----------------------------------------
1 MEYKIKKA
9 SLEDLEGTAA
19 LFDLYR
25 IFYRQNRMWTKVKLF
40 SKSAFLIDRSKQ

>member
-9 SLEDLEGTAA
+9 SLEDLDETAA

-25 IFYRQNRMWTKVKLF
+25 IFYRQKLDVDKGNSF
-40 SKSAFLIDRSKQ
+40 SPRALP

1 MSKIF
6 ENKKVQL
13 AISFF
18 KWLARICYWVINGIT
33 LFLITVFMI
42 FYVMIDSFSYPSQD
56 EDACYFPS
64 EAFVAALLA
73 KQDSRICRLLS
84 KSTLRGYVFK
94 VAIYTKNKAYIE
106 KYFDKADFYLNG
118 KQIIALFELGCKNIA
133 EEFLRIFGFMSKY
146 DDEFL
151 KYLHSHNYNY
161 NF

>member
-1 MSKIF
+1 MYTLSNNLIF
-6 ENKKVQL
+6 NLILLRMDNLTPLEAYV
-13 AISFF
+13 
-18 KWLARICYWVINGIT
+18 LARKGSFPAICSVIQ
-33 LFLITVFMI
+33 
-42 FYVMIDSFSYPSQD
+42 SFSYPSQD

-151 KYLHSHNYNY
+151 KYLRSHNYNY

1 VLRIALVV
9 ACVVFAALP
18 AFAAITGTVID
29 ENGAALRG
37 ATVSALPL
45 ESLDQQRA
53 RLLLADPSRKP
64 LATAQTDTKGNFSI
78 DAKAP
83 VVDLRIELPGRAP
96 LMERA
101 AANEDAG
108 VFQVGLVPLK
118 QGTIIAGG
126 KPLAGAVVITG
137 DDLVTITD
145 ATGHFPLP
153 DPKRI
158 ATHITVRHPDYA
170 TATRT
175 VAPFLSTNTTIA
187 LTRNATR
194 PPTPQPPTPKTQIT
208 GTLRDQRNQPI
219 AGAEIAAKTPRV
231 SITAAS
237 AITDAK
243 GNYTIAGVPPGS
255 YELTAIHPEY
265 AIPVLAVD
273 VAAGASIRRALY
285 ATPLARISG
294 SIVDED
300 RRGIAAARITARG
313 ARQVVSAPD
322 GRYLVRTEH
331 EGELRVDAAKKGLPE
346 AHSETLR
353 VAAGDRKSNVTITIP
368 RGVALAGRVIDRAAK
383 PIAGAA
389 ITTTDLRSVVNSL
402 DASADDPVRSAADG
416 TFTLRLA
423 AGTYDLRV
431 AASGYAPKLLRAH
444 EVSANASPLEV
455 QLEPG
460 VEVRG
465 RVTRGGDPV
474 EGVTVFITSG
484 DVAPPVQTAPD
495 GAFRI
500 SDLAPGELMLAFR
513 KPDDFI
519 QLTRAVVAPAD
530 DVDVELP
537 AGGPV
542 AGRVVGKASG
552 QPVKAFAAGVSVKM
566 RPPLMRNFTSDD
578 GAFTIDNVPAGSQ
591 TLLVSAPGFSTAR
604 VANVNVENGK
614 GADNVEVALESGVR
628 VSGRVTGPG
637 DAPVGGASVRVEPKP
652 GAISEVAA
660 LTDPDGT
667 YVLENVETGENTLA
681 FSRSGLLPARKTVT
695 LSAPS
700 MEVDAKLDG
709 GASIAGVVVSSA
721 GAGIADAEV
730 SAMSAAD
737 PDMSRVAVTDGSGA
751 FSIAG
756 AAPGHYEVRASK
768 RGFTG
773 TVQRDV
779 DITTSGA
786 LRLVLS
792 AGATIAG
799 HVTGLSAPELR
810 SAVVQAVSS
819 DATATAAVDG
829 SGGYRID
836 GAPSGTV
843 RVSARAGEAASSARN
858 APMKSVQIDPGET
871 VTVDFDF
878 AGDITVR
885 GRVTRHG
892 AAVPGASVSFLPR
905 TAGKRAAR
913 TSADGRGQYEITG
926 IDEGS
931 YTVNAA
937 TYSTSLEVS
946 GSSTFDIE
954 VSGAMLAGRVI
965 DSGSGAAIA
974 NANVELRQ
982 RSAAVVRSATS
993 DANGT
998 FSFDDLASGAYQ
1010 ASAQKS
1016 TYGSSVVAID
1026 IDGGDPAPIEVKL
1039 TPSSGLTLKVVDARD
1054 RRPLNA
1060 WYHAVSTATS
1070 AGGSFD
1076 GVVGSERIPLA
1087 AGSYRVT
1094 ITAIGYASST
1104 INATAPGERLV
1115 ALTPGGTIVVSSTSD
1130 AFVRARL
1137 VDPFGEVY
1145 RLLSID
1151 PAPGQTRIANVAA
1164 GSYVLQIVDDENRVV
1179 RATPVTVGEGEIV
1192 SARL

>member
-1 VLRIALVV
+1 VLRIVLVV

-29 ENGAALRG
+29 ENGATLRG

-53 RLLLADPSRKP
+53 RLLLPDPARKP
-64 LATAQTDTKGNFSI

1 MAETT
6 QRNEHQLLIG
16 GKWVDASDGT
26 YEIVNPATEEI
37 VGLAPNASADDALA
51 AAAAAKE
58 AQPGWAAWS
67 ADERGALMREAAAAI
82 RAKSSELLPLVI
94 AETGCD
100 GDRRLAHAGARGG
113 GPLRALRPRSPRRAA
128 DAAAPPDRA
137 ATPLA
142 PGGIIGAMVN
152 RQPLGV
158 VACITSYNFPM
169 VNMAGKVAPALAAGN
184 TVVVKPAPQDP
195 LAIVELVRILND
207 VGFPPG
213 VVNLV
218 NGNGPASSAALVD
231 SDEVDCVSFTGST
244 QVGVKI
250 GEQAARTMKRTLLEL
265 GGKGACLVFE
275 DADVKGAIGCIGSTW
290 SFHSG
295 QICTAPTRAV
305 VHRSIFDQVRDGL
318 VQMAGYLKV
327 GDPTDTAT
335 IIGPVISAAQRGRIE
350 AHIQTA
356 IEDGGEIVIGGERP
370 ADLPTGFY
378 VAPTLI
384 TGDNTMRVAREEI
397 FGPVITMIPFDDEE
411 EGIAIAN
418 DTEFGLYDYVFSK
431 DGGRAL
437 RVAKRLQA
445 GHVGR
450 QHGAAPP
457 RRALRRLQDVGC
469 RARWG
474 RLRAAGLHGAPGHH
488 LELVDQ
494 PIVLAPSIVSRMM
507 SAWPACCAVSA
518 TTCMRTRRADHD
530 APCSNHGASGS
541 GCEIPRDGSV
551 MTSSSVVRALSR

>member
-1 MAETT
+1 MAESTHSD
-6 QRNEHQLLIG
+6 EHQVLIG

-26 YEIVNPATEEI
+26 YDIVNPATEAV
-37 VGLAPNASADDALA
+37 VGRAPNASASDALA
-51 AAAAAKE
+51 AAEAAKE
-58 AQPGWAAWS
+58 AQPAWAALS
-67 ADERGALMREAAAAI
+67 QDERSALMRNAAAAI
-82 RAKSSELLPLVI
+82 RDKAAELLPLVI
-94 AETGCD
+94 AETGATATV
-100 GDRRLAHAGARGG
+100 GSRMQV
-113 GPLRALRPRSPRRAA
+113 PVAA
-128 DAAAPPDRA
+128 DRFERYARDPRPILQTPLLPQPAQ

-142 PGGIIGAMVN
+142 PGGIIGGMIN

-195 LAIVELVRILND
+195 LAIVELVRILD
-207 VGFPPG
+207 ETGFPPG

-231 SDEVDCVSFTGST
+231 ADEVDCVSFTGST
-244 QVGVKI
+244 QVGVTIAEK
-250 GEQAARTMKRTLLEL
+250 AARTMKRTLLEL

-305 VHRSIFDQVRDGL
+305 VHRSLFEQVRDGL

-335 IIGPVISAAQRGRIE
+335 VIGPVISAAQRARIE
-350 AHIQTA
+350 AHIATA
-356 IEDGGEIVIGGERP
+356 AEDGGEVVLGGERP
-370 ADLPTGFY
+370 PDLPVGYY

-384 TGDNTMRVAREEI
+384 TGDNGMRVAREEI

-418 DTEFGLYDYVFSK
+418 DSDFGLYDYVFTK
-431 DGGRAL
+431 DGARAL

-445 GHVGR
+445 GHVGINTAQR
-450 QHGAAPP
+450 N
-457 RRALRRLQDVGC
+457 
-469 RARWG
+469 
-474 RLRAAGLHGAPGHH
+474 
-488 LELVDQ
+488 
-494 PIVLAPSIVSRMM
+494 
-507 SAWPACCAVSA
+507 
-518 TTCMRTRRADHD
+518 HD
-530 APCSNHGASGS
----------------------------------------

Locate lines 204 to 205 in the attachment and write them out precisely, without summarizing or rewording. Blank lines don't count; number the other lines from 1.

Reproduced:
250 GEQAARTMKRTLLEL
265 GGKGACLVFE